As a matter of fact, Bite Beauty's naturally flavored products make it tempting to lick your lips, which in the long run can lead to chapping and a cycle of constantly applying more flavored lip balm, licking it off, then feeling the urgent need to apply more, and none of these lip products should be eaten. For vegans, you should be aware that some of these products contain lanolin, which is an animal-derived ingredient. There's nothing wrong with lanolin, but a cosmetics company selling their products as edible should be more forthcoming with this issue for those who wish to avoid animal-derived ingredients.
Another big marketing ploy is Bite Beauty's claims about their products containing the antioxidant resveratrol, in amounts equivalent to five, ten, or fifteen glasses of red wine, depending on the particular product. This is a meaningless claim, and here's why: First, we hope they don't mean a dual benefit; that is, being able to eat your lipstick and get resveratrol onto your lips and into your body. Second, while resveratrol is a great antioxidant, how much you need to gain a health benefit is unclear from the research. Third, the amount of resveratrol in an average glass of red wine ranges from 0.2 to 2.0 mg, which isn't much. Plus, if you want resveratrol, you can buy resveratrol supplements that contain 100500 mg per capsule!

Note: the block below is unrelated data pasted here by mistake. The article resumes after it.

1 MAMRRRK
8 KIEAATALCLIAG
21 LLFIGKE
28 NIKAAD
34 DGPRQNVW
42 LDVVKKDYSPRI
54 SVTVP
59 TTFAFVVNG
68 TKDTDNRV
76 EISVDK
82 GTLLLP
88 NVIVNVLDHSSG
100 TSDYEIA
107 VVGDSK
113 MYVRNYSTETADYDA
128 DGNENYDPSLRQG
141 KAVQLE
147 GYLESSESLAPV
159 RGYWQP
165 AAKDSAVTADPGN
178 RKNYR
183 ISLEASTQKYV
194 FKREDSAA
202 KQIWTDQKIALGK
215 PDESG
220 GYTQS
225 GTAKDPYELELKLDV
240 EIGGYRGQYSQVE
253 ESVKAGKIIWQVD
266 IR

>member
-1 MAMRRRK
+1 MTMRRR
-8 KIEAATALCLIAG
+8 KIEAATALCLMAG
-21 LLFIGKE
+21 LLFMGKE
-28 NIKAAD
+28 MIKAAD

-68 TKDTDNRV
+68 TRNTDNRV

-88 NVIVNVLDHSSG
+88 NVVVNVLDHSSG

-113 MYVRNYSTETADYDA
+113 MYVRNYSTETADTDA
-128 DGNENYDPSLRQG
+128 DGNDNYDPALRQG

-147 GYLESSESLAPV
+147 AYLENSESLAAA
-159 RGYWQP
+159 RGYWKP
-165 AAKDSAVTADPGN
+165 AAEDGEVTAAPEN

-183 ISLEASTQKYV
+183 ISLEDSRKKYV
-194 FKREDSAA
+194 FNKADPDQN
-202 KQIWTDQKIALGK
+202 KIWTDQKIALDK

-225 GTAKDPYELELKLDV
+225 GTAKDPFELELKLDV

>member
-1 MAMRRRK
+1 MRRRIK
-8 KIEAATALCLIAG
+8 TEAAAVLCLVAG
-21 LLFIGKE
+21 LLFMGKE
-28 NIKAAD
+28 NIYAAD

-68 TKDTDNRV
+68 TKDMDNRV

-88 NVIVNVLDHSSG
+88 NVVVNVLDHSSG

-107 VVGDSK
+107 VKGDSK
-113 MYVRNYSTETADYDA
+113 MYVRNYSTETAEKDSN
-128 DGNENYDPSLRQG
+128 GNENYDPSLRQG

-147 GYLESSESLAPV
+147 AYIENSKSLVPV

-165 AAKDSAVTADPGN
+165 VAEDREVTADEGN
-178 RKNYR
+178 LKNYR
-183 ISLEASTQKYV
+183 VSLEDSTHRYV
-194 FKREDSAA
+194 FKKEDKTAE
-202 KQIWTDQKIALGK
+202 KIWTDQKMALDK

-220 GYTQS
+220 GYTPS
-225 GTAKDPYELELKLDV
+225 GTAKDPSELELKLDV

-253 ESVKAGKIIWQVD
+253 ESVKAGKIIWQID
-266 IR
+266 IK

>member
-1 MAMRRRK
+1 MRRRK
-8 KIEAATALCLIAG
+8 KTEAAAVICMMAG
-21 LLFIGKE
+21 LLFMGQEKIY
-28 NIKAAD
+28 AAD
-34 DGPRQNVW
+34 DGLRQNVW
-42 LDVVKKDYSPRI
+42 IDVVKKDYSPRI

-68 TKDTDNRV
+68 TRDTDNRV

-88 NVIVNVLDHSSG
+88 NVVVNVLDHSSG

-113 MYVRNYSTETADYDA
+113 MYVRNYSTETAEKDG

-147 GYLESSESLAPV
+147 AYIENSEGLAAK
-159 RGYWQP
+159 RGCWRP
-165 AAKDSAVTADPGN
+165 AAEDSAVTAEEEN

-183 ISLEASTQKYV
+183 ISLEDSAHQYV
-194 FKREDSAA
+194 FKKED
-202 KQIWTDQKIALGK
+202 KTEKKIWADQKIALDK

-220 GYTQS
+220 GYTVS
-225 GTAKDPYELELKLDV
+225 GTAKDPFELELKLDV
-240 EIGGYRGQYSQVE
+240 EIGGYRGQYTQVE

In short, resveratrol is a good antioxidant, when applied topically or when consumed; just don't get caught up in thinking it will work wonders for your lips. Clearly, Bite Beauty is capitalizing on a buzz ingredient here, and skin care, especially for the lips, is never as simple as one ingredient, however good it may be.
Those issues aside, in terms of performance, Bite Beauty does have some standout products, including their richly pigmented Cashmere Lip Cream. The price point is on the high end for lip care (you can find less expensive options on our Best Lip Products list); you certainly don't have to pay this much to get a good lipstick or gloss. However, if the price isn't an issue for you, and you find the allure of natural ingredients hard to resist, then this line is worth checking out.
Bite Beauty is sold exclusively at Sephora; the brand also has a flagship store in New York.
For more information about Bite Beauty, call 416-961-1234 or visit www.bitebeauty.com.
About the Experts
The Beautypedia team consists of skin care and makeup experts personally trained by the original Cosmetics Cop and best-selling beauty author, Paula Begoun. We’re fascinated by skin care and makeup products and thrilled when they meet or exceed our expectations, but we’re also disappointed when they fail to perform as claimed, are wildly overpriced, or contain ingredients scientific research has proven can hurt skin.
Our mission has always been to help you find the best products for your skin, no matter your budget or preferences. Beautypedia’s thorough and insightful reviews cut through the hype and provide reliable recommendations for all ages, skin types, and skin tones.